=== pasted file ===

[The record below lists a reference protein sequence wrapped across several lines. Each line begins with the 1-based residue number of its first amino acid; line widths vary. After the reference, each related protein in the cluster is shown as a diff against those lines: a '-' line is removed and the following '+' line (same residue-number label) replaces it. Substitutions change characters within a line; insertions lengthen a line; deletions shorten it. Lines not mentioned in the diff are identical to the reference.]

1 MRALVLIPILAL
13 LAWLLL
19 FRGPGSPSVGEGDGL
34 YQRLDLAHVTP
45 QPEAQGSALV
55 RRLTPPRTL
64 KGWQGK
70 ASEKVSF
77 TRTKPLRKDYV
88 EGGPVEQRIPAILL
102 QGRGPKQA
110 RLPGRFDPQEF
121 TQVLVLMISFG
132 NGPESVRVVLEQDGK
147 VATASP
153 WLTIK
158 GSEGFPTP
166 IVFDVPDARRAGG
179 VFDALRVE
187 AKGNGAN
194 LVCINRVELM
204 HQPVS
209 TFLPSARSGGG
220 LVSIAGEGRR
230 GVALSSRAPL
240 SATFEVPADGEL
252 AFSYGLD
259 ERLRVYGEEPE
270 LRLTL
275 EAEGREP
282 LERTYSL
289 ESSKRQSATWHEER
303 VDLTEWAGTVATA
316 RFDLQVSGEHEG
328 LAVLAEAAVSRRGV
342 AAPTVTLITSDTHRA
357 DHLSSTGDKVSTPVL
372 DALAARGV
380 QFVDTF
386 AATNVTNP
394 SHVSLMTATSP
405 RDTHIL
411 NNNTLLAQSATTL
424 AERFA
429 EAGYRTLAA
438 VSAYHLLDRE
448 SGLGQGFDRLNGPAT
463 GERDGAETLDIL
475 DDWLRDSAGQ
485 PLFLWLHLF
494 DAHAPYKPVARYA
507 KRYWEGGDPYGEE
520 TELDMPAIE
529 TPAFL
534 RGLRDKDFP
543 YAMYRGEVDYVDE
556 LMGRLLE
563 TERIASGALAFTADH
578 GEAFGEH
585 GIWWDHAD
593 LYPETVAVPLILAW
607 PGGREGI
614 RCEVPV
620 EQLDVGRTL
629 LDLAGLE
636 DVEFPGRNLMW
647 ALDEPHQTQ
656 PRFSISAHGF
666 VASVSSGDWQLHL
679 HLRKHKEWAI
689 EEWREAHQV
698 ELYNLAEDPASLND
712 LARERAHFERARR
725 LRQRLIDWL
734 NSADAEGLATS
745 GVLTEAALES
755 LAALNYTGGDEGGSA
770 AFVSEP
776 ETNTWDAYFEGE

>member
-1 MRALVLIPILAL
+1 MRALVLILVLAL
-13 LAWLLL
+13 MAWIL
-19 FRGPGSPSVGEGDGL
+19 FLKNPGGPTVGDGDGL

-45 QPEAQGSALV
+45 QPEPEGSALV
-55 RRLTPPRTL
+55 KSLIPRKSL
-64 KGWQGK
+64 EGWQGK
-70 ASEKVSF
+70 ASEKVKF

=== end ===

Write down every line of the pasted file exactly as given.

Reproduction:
[The record below lists a reference protein sequence wrapped across several lines. Each line begins with the 1-based residue number of its first amino acid; line widths vary. After the reference, each related protein in the cluster is shown as a diff against those lines: a '-' line is removed and the following '+' line (same residue-number label) replaces it. Substitutions change characters within a line; insertions lengthen a line; deletions shorten it. Lines not mentioned in the diff are identical to the reference.]

1 MRALVLIPILAL
13 LAWLLL
19 FRGPGSPSVGEGDGL
34 YQRLDLAHVTP
45 QPEAQGSALV
55 RRLTPPRTL
64 KGWQGK
70 ASEKVSF
77 TRTKPLRKDYV
88 EGGPVEQRIPAILL
102 QGRGPKQA
110 RLPGRFDPQEF
121 TQVLVLMISFG
132 NGPESVRVVLEQDGK
147 VATASP
153 WLTIK
158 GSEGFPTP
166 IVFDVPDARRAGG
179 VFDALRVE
187 AKGNGAN
194 LVCINRVELM
204 HQPVS
209 TFLPSARSGGG
220 LVSIAGEGRR
230 GVALSSRAPL
240 SATFEVPADGEL
252 AFSYGLD
259 ERLRVYGEEPE
270 LRLTL
275 EAEGREP
282 LERTYSL
289 ESSKRQSATWHEER
303 VDLTEWAGTVATA
316 RFDLQVSGEHEG
328 LAVLAEAAVSRRGV
342 AAPTVTLITSDTHRA
357 DHLSSTGDKVSTPVL
372 DALAARGV
380 QFVDTF
386 AATNVTNP
394 SHVSLMTATSP
405 RDTHIL
411 NNNTLLAQSATTL
424 AERFA
429 EAGYRTLAA
438 VSAYHLLDRE
448 SGLGQGFDRLNGPAT
463 GERDGAETLDIL
475 DDWLRDSAGQ
485 PLFLWLHLF
494 DAHAPYKPVARYA
507 KRYWEGGDPYGEE
520 TELDMPAIE
529 TPAFL
534 RGLRDKDFP
543 YAMYRGEVDYVDE
556 LMGRLLE
563 TERIASGALAFTADH
578 GEAFGEH
585 GIWWDHAD
593 LYPETVAVPLILAW
607 PGGREGI
614 RCEVPV
620 EQLDVGRTL
629 LDLAGLE
636 DVEFPGRNLMW
647 ALDEPHQTQ
656 PRFSISAHGF
666 VASVSSGDWQLHL
679 HLRKHKEWAI
689 EEWREAHQV
698 ELYNLAEDPASLND
712 LARERAHFERARR
725 LRQRLIDWL
734 NSADAEGLATS
745 GVLTEAALES
755 LAALNYTGGDEGGSA
770 AFVSEP
776 ETNTWDAYFEGE

>member
-1 MRALVLIPILAL
+1 MRALVLILVLAL
-13 LAWLLL
+13 MAWIL
-19 FRGPGSPSVGEGDGL
+19 FLKNPGGPTVGDGDGL

-45 QPEAQGSALV
+45 QPEPEGSALV
-55 RRLTPPRTL
+55 KSLIPRKSL
-64 KGWQGK
+64 EGWQGK
-70 ASEKVSF
+70 ASEKVKF